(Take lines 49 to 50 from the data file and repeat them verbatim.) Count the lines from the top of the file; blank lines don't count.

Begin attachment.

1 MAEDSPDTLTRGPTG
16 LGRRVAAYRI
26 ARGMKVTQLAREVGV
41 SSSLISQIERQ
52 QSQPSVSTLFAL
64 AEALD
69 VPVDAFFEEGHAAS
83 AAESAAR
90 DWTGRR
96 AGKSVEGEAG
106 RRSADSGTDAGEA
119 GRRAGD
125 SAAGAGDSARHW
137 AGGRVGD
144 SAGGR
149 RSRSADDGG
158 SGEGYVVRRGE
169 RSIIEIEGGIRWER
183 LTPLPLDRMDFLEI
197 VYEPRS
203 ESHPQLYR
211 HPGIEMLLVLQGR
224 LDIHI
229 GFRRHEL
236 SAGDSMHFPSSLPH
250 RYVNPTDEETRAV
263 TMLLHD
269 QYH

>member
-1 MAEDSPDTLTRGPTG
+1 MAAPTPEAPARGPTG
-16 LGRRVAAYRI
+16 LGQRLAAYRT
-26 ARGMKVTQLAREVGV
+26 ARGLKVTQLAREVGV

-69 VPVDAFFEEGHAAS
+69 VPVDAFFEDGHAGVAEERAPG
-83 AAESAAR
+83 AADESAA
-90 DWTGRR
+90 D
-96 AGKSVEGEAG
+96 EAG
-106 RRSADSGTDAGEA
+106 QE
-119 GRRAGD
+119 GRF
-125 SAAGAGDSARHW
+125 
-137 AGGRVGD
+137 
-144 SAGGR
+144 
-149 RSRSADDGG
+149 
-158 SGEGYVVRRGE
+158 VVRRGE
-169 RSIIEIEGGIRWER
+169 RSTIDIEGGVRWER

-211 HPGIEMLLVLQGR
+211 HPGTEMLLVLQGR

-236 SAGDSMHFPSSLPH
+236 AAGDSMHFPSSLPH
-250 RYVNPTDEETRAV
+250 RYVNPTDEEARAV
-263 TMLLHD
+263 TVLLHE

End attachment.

+125 
-137 AGGRVGD